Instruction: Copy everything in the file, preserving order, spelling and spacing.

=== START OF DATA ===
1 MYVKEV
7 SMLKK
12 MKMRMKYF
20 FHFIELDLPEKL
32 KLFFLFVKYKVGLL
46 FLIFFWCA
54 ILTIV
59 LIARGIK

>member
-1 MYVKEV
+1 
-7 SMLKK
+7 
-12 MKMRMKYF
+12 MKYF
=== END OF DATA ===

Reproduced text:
1 MYVKEV
7 SMLKK
12 MKMRMKYF
20 FHFIELDLPEKL
32 KLFFLFVKYKVGLL
46 FLIFFWCA
54 ILTIV
59 LIARGIK

>member
-1 MYVKEV
+1 
-7 SMLKK
+7 
-12 MKMRMKYF
+12 MKYF